The history of the present day Tobacco Industry and Marketing Board (TIMB) and the golden leaf itself is in remote antiquity with precolonial times when farmers grew a local variety, “nyoka tobacco”. It is an undeniable fact that Zimbabwe is the cradle of quality tobacco.
Advanced farming as well as marketing methods have been refined to get to the current stage where Zimbabwe is a leading tobacco producing country in terms of quality and research.
The golden leaf is a variety of the genus Nicotiana, which is dried and processed mainly for smoking in pipes, cigarettes, cigars and can also be grounded to make snuff.
First successful flue-cured tobacco farming, which has now become one of the country’s leading foreign currency earners, was done in 1894 in Mutare.
Present varieties include but not limited to Virginia, Burley, Oriental and Dark-Air Cured.
Ironically, a Jesuit priest at Chishawasha Mission, Father Richartz, exhibited his first commercially grown tobacco at the first Agricultural Show held in Harare in 1897. In 1898, having realised the commercial potential of the local leaf, Mark Lingard of the Agricultural Department imported 15 different varieties.
With Zimbabwe boasting of the most compelling climatic conditions coupled with very good soils, the country provided to the world — then, a fine flavour of tobacco more specially from Mutare.
1903 then saw the construction, by E.H South, of a first barn on the banks of Lake Chivero close to his tobacco farm.
The first auction sale took place in Zimbabwe but was unsustainable because of “over production” and very few competing buyers. Co-operative selling was then introduced with farmers contracted to sell to the Tobacco Co-operative Society.
In 1924 the first tobacco research station was established in Hillside in Bulawayo to provide new and more varieties.
Early 1930s were characterised by marketing problems as yearly surpluses ended up being destroyed unnecessarily.
The need for a more orderly system pushed the promulgation, in 1936, of the Tobacco Marketing and Levy Act, which in turn preceded the coming in of the Tobacco Marketing Board (TMB) and the compulsory selling of tobacco through Auction Floors.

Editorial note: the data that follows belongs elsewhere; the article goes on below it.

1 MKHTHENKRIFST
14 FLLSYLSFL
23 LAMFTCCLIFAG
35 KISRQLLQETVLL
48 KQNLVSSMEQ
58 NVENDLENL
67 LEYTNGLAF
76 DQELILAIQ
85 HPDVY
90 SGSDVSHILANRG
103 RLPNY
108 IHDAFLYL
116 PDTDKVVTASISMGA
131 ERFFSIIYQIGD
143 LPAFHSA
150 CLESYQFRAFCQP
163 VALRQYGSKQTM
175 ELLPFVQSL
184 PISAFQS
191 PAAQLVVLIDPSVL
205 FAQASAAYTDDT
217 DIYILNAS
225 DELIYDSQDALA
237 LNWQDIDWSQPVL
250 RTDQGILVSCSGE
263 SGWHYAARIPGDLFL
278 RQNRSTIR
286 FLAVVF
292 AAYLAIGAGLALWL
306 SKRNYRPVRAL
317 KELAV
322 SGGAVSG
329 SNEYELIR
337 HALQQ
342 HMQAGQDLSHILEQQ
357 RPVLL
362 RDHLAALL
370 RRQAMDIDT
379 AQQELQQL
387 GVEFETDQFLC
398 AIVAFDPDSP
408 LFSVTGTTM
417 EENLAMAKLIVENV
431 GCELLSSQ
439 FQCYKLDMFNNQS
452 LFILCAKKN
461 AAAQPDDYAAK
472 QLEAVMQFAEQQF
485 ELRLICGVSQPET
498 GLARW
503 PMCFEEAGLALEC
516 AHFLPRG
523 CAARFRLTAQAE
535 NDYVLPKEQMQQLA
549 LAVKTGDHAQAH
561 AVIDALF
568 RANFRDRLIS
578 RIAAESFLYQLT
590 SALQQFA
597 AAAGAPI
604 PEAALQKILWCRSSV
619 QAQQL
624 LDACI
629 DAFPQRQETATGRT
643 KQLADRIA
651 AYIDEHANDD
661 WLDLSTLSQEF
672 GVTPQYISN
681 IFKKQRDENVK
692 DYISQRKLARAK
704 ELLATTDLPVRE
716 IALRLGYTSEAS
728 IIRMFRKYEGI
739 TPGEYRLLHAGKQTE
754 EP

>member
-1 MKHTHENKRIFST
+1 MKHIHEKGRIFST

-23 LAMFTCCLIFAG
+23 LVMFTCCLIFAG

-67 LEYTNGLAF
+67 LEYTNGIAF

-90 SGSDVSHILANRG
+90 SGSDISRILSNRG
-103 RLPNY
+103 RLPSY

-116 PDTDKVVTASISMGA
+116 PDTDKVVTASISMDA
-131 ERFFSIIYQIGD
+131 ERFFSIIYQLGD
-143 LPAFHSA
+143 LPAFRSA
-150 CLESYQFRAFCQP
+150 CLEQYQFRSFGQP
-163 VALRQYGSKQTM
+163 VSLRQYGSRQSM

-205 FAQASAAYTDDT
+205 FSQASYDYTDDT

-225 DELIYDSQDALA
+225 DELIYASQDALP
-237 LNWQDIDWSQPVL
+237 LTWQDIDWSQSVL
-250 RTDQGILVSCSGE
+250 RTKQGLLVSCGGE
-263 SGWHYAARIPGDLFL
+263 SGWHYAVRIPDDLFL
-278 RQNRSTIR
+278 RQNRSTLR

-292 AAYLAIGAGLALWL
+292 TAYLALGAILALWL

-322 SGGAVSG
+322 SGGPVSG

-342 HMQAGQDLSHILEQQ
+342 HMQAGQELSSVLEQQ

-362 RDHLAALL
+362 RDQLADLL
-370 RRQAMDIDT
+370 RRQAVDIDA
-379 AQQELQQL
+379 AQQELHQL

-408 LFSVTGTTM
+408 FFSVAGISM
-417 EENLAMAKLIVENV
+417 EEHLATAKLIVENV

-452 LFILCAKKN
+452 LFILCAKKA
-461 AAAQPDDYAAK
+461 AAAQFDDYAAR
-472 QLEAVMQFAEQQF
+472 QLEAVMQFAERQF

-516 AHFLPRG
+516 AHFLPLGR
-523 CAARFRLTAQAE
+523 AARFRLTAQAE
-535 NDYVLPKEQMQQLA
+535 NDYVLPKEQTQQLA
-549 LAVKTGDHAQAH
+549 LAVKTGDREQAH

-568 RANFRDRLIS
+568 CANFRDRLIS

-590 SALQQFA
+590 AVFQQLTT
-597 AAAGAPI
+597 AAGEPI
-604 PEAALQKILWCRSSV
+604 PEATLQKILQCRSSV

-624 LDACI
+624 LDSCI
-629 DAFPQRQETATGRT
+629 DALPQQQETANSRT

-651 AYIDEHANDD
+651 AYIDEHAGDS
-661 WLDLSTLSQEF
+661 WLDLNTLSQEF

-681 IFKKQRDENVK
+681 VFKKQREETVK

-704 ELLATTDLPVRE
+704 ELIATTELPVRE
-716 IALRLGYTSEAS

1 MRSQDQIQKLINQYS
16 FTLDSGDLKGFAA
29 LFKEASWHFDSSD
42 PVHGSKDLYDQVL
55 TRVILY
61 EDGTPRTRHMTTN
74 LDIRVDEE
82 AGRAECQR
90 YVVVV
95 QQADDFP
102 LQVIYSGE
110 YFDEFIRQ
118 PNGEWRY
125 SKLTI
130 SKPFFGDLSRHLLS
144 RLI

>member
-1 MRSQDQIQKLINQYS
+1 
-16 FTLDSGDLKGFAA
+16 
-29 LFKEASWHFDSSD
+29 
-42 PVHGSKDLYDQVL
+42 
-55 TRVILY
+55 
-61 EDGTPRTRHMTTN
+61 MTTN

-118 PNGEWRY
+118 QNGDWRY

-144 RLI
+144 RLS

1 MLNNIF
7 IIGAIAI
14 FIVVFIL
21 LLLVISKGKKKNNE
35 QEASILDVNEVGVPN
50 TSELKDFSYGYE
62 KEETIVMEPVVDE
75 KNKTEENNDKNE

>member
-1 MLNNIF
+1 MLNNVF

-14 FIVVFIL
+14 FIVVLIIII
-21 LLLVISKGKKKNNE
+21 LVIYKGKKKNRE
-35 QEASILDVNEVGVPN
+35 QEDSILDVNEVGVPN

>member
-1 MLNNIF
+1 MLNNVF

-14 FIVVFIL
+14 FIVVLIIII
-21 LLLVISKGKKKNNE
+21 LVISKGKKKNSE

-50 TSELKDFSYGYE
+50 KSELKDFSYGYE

1947 provided upsetting monopolies as the “London Agreement” emphasised preferential opportunities for British manufacturers but free auction system re-emerged in 1962. From then onwards, Zimbabwe’s global reputation for producing well-graded flue-cured (Virginia) tobacco gained traction.
The Tobacco Marketing and Levy Act was amended in 1997, effecting the renaming of the Tobacco Marketing Board to Tobacco Industry and Marketing Board (TIMB). The “Industry” concept borrowed from the 1994 reconstitution to cater for farmers, buyers and other stakeholders.
With the inception in 2004 of contract growing and marketing of the golden leaf, auctioning improved significantly.
The industry accounts for a large chunk of the agricultural sector’s workforce with about 50 percent of commercial agriculture employees.
The golden leaf is cultivated on small percentage of the country’s arable land thereby providing for the cultivation of many other crops.
2018 TIMB statistics indicated that production had increased to 253 million kilogrammes to set a new record for Zimbabwe. Tobacco export earnings alone raked US$892 million in 2018.